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Tom Clancy’s Op-Center, Sting of the Wasp

  by Jeff Rovin


(about 321 pages)
80,167
total words
of all the books in our library
40.15%
vividness
of all the books in our library
8.34%
passive voice
of all the books in our library
2.61%
all adverbs
of all the books in our library
1.12%
ly-adverbs
of all the books in our library
1.49%
non-ly-adverbs
of all the books in our library

clippings from this book

We’ve analyzed hundreds of millions of words, from thousands of different authors, training our linguistic models to recognize the most vivid words in the English language… the words that create the most intense sensory experiences: colors, textures, sounds, flavors, and aromas.

Based on our analysis, we’ve scanned through the pages of this book to find the two pages at the extremes, both the most-passive and the most-vivid pages, so that you can compare them side-by-side and see the difference:

MOST PASSIVE PAGE
MOST VIVID PAGE
daughter would have sought protection for herself and her child. She would have been compelled to reveal what she knew of those who had been involved in this enterprise. His own role in transferring information from Prosecutor Younesi to Yemen might be uncovered. Despite his failure to obtain nuclear weapons from the Russians, Younesi remained a powerful and vindictive figure and a personally ambitious one. He was also the kind of moderate who, achieving even greater power, might bow to the will of the secular public and seek regime change from within. The supreme leader did not see that but Alami and other members of the Assembly did. It was necessary to stop Younesi and replace him. To do that, however, his trusted puppet, Captain Ahmed Salehi, must be persuaded to help. Though Akif and his family were Pakistani, they were also Muslim. The cleric was permitted to offer a prayer for the dead, which he did … while also thanking Allah that they had been silenced. Fort Belvoir North, Virginia July 22, 9:49 p. m. Chase Williams had sent the three Black Wasps to the rooms in the Officer’s Club that had been assigned them on the second floor. Though everyone was keen to know what was next, Williams had no idea how long they would be here—or where they would be going. It was best to rest while they could. He remained in the club’s dining area. He knew he should be resting, too, but it was boat, to Williams’s right. Rivette watched as the man in the speedboat flew backward, his chest spraying red. The grenade belt cut through the air like a bolo, Williams tugged the wheel to the left, and the boat swung past the target. Rivette dropped flat to avoid the return gunfire, which only lasted for a moment; the speedboat was suddenly rocked by a close succession of loud bangs, each of which spewed clouds of charcoal-gray smoke over the deck. There were shouts and cries of pain but no further gunfire. Williams rose while there was a break in the shooting. “I’m going for the other one!” he shouted to the team as he swung the boat around. The fishing boat took another tortured U-turn. The stricken speedboat had swung off to the south, idling. The other had tracked the enemy vessel, making its own tight turn so the two boats were facing each other. The speedboat charged in a serpentine pattern, making it difficult to pull up beside them—while the fishing boat was a big, slower target. Rivette and Breen both ran to Grace’s side. “Hull’s probably resin-coated fiberglass,” the major told the lance corporal. “Kill it.” Squatting behind the rail, in the blood of the smuggler, both men opened fire. Big, black holes appeared near the waterline; every turn, every dip of the speedboat caused it to take on water and veer, slowing it and preventing the crew from returning fire. The passengers were thrown as the speedboat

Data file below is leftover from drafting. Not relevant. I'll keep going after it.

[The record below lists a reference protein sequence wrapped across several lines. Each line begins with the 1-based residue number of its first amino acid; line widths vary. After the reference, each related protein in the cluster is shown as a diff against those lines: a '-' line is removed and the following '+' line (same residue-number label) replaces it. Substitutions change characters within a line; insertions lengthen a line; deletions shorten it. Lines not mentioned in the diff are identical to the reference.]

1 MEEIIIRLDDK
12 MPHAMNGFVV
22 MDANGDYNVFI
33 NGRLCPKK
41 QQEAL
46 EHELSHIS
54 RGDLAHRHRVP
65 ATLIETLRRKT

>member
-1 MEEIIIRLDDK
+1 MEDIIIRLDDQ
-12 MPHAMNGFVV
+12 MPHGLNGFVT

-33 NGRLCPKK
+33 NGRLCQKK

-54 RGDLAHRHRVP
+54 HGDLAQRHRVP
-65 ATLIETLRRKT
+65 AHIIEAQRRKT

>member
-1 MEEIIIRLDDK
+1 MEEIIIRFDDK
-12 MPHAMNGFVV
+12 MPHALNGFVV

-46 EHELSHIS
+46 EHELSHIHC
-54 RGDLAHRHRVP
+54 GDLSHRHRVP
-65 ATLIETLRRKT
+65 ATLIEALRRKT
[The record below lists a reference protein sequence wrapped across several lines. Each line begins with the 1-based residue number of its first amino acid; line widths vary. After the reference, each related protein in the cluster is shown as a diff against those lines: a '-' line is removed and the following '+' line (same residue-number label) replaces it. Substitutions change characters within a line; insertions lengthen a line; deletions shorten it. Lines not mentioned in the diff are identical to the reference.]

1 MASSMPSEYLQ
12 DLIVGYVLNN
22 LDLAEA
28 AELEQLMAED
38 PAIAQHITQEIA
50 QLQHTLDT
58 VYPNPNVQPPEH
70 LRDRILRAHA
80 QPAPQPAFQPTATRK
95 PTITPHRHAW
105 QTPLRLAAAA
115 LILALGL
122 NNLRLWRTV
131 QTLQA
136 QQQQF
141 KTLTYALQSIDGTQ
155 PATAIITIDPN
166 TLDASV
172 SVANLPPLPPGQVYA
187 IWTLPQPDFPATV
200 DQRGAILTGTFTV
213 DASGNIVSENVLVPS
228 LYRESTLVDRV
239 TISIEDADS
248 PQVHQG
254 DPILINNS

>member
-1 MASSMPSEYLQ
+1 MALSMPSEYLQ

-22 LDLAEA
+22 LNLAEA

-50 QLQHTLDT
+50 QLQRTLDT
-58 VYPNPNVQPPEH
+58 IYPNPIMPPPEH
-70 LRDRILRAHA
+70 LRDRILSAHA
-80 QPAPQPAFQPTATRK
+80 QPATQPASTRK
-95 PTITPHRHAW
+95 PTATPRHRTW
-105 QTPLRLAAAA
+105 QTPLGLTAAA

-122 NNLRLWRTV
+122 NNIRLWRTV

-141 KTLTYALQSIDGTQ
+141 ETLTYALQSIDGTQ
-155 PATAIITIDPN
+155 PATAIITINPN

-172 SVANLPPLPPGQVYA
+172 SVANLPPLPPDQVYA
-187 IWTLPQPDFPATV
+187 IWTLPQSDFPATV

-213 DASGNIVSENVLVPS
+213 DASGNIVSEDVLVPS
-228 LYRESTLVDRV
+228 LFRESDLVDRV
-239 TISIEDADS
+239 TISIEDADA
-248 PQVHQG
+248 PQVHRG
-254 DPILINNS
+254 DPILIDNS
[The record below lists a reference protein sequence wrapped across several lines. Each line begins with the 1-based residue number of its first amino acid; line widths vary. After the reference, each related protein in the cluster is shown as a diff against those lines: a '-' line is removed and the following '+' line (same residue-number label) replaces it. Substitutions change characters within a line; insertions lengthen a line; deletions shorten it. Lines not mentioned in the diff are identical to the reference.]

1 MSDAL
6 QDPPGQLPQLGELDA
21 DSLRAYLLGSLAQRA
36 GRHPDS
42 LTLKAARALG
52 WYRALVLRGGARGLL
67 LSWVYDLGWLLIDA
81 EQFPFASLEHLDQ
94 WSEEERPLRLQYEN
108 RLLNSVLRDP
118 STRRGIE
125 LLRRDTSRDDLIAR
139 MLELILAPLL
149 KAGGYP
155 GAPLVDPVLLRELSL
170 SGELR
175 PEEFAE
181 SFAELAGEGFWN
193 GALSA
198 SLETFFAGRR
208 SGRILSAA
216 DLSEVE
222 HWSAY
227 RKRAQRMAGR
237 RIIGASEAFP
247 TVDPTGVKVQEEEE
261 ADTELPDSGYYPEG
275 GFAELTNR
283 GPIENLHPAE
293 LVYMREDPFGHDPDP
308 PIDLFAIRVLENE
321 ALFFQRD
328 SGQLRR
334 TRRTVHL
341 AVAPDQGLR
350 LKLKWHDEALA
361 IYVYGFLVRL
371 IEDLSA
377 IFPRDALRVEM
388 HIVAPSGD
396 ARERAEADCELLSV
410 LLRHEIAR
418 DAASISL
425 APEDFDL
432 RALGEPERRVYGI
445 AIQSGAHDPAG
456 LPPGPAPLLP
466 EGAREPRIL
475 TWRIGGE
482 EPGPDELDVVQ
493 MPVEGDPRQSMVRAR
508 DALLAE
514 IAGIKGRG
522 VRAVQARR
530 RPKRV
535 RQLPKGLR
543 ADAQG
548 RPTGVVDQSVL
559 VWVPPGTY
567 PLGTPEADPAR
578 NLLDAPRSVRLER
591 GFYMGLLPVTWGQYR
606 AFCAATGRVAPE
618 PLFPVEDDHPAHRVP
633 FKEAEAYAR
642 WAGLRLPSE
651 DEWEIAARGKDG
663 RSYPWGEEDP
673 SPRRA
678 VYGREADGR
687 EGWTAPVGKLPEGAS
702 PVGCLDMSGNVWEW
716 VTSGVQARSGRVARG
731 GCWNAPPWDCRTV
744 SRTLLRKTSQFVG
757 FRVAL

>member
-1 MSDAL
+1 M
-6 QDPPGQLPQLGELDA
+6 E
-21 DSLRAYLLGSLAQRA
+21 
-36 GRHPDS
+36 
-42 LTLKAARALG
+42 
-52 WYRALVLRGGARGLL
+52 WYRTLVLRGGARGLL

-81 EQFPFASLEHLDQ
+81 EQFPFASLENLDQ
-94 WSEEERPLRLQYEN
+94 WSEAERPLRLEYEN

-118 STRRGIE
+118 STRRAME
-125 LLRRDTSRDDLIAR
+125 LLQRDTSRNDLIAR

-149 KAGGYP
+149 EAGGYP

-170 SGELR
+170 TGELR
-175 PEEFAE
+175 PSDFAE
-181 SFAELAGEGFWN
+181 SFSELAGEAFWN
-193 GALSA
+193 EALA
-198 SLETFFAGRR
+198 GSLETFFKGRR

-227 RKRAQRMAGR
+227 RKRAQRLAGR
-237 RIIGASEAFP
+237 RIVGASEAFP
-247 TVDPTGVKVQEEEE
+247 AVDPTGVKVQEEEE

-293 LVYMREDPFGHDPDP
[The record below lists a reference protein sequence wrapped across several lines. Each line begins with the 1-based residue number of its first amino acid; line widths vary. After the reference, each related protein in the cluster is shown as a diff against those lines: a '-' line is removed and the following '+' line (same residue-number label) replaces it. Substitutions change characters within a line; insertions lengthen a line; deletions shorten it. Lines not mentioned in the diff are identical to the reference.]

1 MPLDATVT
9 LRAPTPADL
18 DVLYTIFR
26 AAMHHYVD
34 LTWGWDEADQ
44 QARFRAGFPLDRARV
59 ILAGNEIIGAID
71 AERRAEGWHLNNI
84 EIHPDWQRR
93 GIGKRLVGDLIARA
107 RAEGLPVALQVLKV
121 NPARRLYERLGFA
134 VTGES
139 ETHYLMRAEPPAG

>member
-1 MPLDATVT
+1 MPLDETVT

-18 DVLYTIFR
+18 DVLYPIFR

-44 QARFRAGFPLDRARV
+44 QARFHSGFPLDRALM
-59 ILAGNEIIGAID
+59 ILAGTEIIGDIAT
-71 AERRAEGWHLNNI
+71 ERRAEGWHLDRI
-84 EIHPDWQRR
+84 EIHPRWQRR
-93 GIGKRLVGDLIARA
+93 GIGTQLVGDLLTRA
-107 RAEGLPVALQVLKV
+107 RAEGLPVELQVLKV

emotional story arc

Click anywhere on the chart to see the most significant emotional words — both positive & negative — from the corresponding section of the text…
This chart visualizes the the shifting emotional balance for the arc of this story, based on the emotional strength of the words in the prose, using techniques pioneered by the UVM Computational Story Lab. To create this story arc, we divided the complete manuscript text into 50 equal-sized chunks, each with 1603.34 words, and then we scored each section by counting the number of strongly-emotional words, both positive and negative. The bars in the chart move downward whenever there’s conflict and sadness, and they move upward when conflicts are resolved, or when the characters are happy and content. The size of each bar represents the positive or negative word-count of that section.

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